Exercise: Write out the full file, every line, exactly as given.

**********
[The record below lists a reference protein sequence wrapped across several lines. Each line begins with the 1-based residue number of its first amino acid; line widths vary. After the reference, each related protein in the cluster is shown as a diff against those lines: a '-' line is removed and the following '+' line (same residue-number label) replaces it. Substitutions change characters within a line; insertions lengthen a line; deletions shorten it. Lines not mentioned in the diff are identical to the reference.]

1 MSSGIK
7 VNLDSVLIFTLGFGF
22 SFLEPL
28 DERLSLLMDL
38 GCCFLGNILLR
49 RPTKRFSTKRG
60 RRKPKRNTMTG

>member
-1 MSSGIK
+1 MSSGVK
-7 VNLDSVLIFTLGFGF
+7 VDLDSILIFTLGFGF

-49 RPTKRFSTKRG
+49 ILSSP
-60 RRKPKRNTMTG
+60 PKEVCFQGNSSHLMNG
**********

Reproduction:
[The record below lists a reference protein sequence wrapped across several lines. Each line begins with the 1-based residue number of its first amino acid; line widths vary. After the reference, each related protein in the cluster is shown as a diff against those lines: a '-' line is removed and the following '+' line (same residue-number label) replaces it. Substitutions change characters within a line; insertions lengthen a line; deletions shorten it. Lines not mentioned in the diff are identical to the reference.]

1 MSSGIK
7 VNLDSVLIFTLGFGF
22 SFLEPL
28 DERLSLLMDL
38 GCCFLGNILLR
49 RPTKRFSTKRG
60 RRKPKRNTMTG

>member
-1 MSSGIK
+1 MSSGVK
-7 VNLDSVLIFTLGFGF
+7 VDLDSILIFTLGFGF

-49 RPTKRFSTKRG
+49 ILSSP
-60 RRKPKRNTMTG
+60 PKEVCFQGNSSHLMNG